This seminar explores the psychological, cultural, and historical underpinnings of prejudice, discrimination, and social justice. In addition to covering well-recognized forms of bias based on race, ethnicity, sex, gender identity, and religion, we’ll examine intergroup dynamics more broadly, including topics such as stigma, power, privilege, and the exploitation of indigenous peoples, animals, and the natural environment. We’ll also learn about country-specific social justice challenges in the port destinations we visit, such as the caste system in India and prejudice toward Rohingya people in Burma. To gain a comprehensive perspective on prejudice, the course will include readings drawn from cross-cultural psychological and sociological research, historical and archival materials, mass media, and other sources. Perhaps most importantly, we’ll discuss cutting edge research findings on the most effective techniques to reduce prejudice and promote social justice.
Field WorkCountry: India
Date: February 28, 2018
When it comes to social status, India's caste system is one of the most highly developed and explicit hierarchies in the world. Further, the caste system in Kerala—where Semester at Sea will be visiting—is one of the most detailed and complex in India. By the late 1800s, Kerala had an elaborate social structure in which more than 500 groups were identified, ranging from the Dalit (meaning "oppressed" in Sanskrit) all the way up to the Nambudiri Brahmins, who outranked kings. In Kerala, the concept of "untouchability" of low social classes extended to unapproachability and even unseeability. Although discrimination based on such social hierarchies is now illegal, the government of Kerala still recognizes dozens of "scheduled castes and tribes" for purposes of economic and social assistance. In our field class, we will spend the morning learning about the past and present caste system in India from a panel convened by Professor D. Rajasenan, Honorary Director of the Centre for the Study of Social Exclusion and Inclusive Policy (CSSEIP) at the Cochin University of Science and Technology. After lunch at Sree Krishna Inn, we will then meet residents of Lighthouse Colony, a Dalit community on Narakal Vypin Island. This meeting will begin with a reception and mutual introduction, and it will focus on the struggle for Dalit rights and daily life in Lighthouse Colony. On our journey back to the ship, we'll conclude with a debriefing session to reflect on the field class experience.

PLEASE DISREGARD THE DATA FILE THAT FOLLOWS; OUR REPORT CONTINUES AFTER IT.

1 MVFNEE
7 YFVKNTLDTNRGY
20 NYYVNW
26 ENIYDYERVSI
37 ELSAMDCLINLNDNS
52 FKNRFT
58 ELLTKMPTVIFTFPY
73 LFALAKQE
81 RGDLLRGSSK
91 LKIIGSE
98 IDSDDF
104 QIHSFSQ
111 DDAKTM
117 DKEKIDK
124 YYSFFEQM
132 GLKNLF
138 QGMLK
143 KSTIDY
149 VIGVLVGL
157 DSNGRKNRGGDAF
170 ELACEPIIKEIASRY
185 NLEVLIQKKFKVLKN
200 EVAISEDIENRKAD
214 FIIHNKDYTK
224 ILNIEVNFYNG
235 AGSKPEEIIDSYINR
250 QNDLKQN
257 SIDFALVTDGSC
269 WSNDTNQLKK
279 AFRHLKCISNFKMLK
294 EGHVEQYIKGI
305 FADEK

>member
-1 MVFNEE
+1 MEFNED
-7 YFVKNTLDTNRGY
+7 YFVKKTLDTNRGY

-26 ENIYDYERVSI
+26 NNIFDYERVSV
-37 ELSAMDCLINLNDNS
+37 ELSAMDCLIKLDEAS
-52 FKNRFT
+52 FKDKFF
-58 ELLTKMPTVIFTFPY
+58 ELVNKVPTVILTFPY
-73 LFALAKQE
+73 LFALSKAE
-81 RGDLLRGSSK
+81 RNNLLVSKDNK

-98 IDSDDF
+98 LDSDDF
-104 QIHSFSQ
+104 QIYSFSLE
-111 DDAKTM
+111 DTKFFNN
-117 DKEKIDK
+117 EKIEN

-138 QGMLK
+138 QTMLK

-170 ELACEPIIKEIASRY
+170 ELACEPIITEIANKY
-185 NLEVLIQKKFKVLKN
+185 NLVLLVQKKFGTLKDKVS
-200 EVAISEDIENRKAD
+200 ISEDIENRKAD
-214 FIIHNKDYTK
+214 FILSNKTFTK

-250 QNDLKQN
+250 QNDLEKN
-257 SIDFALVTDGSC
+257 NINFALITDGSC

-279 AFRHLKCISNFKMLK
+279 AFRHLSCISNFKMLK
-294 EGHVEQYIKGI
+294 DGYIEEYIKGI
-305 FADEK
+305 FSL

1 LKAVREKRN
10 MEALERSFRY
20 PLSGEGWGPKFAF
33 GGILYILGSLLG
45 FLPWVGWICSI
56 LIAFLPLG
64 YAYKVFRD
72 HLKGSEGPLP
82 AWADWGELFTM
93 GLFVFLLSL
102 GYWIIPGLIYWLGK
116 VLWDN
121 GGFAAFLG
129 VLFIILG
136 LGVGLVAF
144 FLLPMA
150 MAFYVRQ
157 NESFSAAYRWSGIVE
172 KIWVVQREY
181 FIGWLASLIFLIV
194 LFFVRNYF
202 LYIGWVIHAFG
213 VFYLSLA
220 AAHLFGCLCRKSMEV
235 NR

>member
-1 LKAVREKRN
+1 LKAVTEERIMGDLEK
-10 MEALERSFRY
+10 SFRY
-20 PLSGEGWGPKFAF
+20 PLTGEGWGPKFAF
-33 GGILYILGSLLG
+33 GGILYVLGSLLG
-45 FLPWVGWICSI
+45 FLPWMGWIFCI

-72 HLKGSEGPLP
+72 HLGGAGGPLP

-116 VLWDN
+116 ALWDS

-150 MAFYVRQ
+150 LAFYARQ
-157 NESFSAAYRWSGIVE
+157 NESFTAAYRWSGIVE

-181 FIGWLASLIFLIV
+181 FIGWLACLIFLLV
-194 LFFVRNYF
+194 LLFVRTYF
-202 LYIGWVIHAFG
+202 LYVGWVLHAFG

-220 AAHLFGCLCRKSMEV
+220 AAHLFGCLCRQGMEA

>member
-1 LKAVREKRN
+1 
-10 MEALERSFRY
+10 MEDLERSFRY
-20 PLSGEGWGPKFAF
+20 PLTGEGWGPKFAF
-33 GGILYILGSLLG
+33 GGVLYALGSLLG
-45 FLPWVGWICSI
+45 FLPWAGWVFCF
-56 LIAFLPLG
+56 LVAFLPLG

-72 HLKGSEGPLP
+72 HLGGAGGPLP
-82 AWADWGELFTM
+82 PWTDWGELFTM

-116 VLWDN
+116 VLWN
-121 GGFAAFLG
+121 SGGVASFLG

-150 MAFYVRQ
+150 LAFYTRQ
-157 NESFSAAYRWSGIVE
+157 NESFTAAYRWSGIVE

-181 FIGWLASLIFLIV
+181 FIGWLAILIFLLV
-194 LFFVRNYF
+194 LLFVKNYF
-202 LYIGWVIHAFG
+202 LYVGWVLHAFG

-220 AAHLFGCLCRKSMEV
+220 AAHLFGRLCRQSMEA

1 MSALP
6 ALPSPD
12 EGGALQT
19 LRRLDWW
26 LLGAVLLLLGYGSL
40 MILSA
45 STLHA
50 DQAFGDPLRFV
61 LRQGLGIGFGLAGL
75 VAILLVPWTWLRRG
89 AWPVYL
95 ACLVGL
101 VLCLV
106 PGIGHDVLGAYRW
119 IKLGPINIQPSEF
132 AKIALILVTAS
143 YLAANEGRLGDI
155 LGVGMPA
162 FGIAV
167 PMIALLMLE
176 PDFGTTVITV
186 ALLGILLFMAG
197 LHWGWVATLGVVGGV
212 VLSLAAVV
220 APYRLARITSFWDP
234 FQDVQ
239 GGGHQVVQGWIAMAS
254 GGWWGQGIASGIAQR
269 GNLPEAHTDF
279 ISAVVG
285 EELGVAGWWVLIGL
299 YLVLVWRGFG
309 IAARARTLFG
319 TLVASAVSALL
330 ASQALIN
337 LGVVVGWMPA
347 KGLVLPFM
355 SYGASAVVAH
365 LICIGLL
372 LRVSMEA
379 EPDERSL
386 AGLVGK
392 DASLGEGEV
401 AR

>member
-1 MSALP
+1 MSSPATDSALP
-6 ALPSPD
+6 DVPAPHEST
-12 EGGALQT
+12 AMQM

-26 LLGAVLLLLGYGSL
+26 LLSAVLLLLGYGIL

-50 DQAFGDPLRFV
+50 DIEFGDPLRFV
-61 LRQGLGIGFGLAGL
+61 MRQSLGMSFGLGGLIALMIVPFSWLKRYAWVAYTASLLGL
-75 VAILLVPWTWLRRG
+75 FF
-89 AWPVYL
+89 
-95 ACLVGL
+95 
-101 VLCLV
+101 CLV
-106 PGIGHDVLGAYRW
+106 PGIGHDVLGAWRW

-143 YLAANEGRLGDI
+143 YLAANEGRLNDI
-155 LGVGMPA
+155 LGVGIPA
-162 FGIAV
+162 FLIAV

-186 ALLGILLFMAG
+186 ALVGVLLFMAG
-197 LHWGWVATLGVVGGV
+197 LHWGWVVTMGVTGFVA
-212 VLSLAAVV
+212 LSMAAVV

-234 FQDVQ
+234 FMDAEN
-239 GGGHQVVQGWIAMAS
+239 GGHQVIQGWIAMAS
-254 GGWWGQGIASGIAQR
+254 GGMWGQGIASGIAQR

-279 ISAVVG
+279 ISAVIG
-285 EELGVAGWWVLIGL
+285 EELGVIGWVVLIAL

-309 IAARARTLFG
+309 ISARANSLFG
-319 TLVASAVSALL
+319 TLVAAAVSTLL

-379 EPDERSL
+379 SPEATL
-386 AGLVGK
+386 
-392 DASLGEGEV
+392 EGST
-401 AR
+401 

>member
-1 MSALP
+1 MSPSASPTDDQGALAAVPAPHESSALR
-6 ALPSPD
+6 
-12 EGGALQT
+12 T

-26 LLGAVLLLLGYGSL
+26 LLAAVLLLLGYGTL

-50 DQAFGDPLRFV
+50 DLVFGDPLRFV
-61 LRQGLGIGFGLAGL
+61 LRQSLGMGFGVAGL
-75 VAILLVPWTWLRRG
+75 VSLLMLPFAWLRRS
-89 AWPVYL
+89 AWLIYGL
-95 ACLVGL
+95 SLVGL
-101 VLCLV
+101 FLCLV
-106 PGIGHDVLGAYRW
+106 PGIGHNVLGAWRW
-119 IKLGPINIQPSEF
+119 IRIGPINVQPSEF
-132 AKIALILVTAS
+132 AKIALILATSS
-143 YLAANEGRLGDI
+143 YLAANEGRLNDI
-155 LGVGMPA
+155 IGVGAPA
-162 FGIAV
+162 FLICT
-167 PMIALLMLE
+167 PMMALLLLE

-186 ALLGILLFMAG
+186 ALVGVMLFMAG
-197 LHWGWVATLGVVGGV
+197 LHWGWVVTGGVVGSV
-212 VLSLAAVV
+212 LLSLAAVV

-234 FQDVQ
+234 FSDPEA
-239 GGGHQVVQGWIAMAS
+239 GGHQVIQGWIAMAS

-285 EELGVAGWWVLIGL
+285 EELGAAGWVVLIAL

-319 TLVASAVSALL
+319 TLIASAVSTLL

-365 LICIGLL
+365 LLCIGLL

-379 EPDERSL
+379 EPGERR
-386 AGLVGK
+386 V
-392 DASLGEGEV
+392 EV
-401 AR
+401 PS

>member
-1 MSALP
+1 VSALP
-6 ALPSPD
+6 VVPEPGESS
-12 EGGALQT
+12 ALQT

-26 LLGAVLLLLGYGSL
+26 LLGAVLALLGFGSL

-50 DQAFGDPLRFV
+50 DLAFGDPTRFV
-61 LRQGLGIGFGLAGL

1. Learn about the past and present caste system in India
2. Learn about the Dalit people and the movement for Dalit rights
3. Compare caste-based prejudice with other forms of prejudice
4. Understand the psychology behind caste-based prejudice